USAF F-16D block 40 #89-2172 from the 18th FS takes off from Eielson AFB on February 8th, 2007. [USAF photo by SSgt. Joshua Strang]

Aircraft Markings History

1991 - 2007

A simple blue band was used, fitting for the 'Blue Foxes'. Tail code of AK (short for Alaska) was applied. All these tail markings were carried over from the A-10 days with an outline of the squadrons mascot added to the markings in later years.

2007 - present

A standard agressor scheme adorn the 18th Aggressor Squadron's aircraft. The tail band was removed but the 'Blue Foxes' kept their AK tailcodes. A number of aircraft are painted in a grey, black and white aggressor color scheme.

Unit History

  • 1940: Activation of the squadron in Moffet Field, Calfornia
  • 1940: P-36 'Hawk'
  • 1940: P-36 'Hawk' (Hamilton Field, California)
  • 1941: P-36 'Hawk' (Elmendorf Field, Alaska)
  • 1941: P-40 'Warhawk'
  • 1942: P-40 'Warhawk' (Greely, Alaska)
  • 1943: P-39 'Airacobra' (multiple bases in the Pacific Theatre)
  • 1943: P-38 'Lightning' (multiple bases in the Pacific Theatre)
  • 1946: P-51 'Mustang' (Ladd Field, Alaska)
  • 1946: Disbanded
  • 1952: Activation of the squadron in Minneapolis–St Paul, Minnesota
  • 1952: F-51 'Mustang'
  • 1953: F-86 'Sabre'
  • 1954: F-89 'Scorpion' (Ladd AFB, Alaska)
  • 1957: F-102 'Delta Dagger' (Wurtsmith AFB, Michigan)
  • 1960: F-101 'Voodoo' (Grand Forks AFB, North Dakota)
  • 1971: Disbanded
  • 1977: Activation of the squadron in Elmendorf, Alaska
  • 1977: F-4E 'Phantom II'
  • 1982: A-10A 'Thunderbolt II' (part of 343 FW, Eielson AFB, Alaska)
  • 1991: F-16C/D 'Fighting Falcon'
  • 1993: F-16C/D 'Fighting Falcon' (part of 354 FW)


' Southern Watch'
Ahmed Al Jaber AB, Kuwait (October of 1998 to December of 1998)
Operation Southern Watch was an operation which was responsible for enforcing the United Nations mandated no-fly zone below the 32nd parallel in Iraq. This mission was initiated mainly to cover for attacks of Iraqi forces on the Iraqi Shi’ite Muslims.
' Northern Watch'
Incirlik AB, Turkey (September of 2000 to December of 2000)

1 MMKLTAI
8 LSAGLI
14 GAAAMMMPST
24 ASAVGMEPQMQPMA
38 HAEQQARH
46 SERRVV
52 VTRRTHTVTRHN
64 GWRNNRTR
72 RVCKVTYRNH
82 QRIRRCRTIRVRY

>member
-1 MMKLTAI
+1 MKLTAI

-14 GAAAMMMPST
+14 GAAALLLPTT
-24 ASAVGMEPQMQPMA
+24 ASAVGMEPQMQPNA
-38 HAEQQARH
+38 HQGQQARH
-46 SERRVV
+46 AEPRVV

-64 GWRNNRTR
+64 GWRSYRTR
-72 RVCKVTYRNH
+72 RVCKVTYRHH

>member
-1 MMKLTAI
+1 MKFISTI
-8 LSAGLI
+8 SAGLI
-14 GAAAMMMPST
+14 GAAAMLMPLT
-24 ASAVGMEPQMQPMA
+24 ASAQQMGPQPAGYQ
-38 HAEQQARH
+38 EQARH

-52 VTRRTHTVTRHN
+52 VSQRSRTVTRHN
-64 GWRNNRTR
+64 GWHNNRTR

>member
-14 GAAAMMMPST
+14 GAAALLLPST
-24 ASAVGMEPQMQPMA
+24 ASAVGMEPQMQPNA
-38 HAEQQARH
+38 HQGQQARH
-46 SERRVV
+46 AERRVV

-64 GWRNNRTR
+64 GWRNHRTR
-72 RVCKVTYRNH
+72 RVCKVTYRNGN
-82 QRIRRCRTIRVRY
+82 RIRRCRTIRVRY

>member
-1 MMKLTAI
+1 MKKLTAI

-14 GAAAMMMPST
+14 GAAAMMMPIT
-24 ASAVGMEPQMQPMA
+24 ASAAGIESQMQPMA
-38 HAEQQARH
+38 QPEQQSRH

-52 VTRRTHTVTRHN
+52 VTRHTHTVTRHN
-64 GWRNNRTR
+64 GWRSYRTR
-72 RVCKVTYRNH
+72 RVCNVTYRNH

Operation Northern Watch was a US and European Command Combined Task Force (CTF) which was responsible for enforcing the United Nations mandated no-fly zone above the 36th parallel in Iraq. This mission was a successor to Operation Provide Comfort which also entailed support for the Iraqi Kurds. Around 110 crew deployed with five F-16s. During this deployment the squadron performed the first ever F-16 Combat Search and Rescue during ONW.
' Enduring Freedom'
Ahmed Al Jaber AB, Kuwait (December of 2001 to March 22nd, 2002)
The Blue Foxes were scheduled to deploy for Operation Southern Watch (AEF 9/10 Cycle 2) but mostly ended up flying missions for Enduring Freedom. The squadron should have returned in February but due to the war in Afghanistan they stayed through till March. Flying more than 3,200 hours with 142 support personnel and ten aircraft for a grand total of 790 sorties. During that time, the 18 FS flew missions in support of Operation Anaconda, including one in the Shah-I-Kot valley on March 2nd (some sources say March 4th) when US forces, engaged in a firefight with Taliban and Al Qaeda forces, called for aerial assistance. A number of Blue Foxes responded, dropping bombs with pinpoint accuracy on the opposing forces. Two pilots of the 18th FS received Distinguished Flying Crosses for their work performed over Afghanistan.